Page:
2. Break in Those Boots

When it comes to footwear, Eichler is emphatic, "No matter what else a hunter does, he or she needs to bring boots that are broke in."

A pair of quality hunting boots will be your best friend on the mountain. After a day of climbing, side hilling, or traversing downhill, you'll be very thankful you didn't scrimp on boots. When your feet are on uneven ground for hours each day, a comfortable boot will make your hunt all that more enjoyable.

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If purchasing new hunting boots, buy them a few months in advance so you have time to get them broke in. Wear them a few hours each day in order to get the boot fitting properly and your foot accustomed to the boot. Wearing a well broke in boot will help prevent potential blisters and hot spots.

Both Eichler and his guides prefer boot brands such as Kenetrek, LOWA and Meindl. This type of boot offers an aggressive sole, full leather upper, superior ankle support and rock guard. After trekking for miles on shale, muddy ground, and loose dirt, you'll be glad for a solid platform under foot.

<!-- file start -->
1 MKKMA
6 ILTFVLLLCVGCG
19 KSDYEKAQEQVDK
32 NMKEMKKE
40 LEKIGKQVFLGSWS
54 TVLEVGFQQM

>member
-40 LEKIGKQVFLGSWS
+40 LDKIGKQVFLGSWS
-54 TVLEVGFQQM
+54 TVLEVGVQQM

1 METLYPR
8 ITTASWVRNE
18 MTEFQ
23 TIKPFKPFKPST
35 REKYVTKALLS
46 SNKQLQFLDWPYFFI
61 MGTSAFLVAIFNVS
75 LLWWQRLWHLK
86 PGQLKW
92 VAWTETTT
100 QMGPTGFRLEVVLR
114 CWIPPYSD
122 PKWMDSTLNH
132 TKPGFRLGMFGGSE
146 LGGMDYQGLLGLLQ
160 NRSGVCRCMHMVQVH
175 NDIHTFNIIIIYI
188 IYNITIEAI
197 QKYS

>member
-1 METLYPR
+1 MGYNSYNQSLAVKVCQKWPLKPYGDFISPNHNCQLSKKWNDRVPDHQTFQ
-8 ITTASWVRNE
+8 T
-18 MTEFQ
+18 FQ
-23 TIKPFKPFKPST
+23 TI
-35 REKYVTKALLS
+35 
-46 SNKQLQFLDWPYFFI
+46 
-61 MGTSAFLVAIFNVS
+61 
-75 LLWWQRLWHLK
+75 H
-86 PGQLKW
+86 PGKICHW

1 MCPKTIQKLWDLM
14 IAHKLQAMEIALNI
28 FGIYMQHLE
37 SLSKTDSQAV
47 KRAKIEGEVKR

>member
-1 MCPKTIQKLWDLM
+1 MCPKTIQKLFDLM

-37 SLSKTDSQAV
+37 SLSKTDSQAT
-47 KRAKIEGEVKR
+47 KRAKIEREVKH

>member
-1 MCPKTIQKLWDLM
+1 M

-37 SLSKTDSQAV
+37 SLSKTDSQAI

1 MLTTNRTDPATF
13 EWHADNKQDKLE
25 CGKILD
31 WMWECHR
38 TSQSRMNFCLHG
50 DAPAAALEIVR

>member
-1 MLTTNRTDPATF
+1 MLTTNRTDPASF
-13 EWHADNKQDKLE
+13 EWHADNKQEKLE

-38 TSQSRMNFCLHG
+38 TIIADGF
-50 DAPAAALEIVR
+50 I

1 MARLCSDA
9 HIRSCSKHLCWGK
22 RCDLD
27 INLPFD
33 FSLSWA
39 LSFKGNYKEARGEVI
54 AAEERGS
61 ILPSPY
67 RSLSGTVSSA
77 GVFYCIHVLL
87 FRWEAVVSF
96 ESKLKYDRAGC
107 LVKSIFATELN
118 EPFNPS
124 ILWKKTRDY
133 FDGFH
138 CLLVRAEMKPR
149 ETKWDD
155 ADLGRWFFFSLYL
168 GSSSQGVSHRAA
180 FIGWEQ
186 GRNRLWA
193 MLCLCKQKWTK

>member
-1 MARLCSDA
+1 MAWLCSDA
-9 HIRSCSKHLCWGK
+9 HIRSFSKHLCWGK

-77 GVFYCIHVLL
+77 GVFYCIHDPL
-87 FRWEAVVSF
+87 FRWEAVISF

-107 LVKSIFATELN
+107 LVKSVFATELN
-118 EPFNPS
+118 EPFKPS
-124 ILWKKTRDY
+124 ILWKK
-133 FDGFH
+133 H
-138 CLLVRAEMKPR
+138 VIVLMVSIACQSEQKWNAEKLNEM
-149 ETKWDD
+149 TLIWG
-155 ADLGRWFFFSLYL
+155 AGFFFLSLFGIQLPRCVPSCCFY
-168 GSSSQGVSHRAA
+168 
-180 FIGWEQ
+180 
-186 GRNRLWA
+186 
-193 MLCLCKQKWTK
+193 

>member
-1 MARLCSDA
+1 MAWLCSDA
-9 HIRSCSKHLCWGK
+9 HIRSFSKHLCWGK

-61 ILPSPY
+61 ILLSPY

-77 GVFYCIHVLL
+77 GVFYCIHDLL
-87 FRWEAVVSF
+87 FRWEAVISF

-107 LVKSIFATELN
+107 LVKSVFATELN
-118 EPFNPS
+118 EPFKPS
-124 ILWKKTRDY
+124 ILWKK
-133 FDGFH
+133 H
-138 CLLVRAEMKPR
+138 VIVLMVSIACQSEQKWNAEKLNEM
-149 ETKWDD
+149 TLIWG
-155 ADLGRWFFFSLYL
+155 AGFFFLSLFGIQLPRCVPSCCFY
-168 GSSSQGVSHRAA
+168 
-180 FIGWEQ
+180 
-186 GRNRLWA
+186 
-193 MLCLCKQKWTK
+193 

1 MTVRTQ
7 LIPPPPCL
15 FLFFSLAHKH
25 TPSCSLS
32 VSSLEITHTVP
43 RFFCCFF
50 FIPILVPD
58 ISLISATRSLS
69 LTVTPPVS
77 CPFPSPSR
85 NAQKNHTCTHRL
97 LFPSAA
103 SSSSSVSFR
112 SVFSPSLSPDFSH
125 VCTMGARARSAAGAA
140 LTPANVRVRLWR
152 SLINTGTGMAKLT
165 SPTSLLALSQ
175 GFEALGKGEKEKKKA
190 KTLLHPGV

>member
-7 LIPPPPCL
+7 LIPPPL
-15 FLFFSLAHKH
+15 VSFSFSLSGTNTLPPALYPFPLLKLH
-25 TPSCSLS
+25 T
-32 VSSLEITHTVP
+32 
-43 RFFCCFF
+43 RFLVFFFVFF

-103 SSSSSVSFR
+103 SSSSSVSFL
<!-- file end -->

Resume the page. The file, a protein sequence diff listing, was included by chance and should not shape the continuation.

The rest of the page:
3. Bring Quality Rain Gear

Fall weather can bring unexpected rain in a matter of moments. If combined with cold temperatures, wet clothes can drop your core body temperature significantly, resulting in a miserable hunt. The good news is you don't have to be cold and wet when it's raining.

Eichler recommends buying quality rain gear designed to be part of a layering system. This type of rain gear is lightweight, packable and can also be worn under a quieter outer layer when attempting to stalk your quarry.

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"Unfortunately, hunters come out here and when they walk, their rain gear makes a lot of noise. They just don't understand how important it is to remain stealthy," Fred says.

Investing in a quality rain gear, such as offered by NOMAD or KUIU will insure your gear is quiet, provides superior moisture wicking capability, along with allowing you to stay dry if Mother Nature decides to dump buckets of rain on your hunt.

4. Don't Skimp on Optics